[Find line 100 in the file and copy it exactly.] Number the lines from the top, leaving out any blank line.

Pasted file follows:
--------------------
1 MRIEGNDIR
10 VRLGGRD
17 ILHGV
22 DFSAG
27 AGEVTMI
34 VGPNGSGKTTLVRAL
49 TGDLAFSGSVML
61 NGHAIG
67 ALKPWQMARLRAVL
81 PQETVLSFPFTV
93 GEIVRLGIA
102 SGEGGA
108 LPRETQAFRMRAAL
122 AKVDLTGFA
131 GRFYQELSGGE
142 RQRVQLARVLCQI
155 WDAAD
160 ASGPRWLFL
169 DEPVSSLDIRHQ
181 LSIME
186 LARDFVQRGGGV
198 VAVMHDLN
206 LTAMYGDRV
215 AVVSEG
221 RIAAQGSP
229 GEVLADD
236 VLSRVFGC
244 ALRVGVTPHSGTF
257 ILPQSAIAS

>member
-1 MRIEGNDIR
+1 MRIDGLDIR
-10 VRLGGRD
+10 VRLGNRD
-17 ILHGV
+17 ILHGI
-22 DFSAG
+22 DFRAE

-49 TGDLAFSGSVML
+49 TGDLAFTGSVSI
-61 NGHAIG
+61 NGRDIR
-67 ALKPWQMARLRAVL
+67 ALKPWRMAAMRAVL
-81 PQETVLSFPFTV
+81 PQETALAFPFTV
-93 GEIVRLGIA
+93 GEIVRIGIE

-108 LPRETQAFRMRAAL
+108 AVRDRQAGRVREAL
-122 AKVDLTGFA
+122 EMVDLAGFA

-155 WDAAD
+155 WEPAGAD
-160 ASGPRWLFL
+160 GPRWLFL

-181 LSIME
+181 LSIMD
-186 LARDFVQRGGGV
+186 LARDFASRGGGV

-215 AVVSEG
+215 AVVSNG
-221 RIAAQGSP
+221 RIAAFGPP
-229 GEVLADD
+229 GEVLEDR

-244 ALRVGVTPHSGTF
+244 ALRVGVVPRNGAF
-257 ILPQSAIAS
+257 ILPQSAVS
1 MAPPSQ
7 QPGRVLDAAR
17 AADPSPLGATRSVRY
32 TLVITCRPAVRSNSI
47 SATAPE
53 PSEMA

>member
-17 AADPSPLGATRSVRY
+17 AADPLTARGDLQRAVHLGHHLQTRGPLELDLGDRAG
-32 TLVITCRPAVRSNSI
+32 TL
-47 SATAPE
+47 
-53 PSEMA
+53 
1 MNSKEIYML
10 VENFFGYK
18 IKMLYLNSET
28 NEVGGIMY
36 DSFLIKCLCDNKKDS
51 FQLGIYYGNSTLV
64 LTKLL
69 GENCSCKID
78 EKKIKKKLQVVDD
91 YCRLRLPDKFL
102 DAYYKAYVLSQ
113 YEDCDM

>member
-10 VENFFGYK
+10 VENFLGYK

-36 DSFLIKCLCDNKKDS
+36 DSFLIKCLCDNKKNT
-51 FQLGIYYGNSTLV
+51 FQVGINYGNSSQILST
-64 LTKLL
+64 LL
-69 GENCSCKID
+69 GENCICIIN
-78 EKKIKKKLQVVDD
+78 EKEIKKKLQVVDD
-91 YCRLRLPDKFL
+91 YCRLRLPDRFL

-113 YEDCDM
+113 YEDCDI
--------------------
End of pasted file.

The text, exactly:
+10 VENFLGYK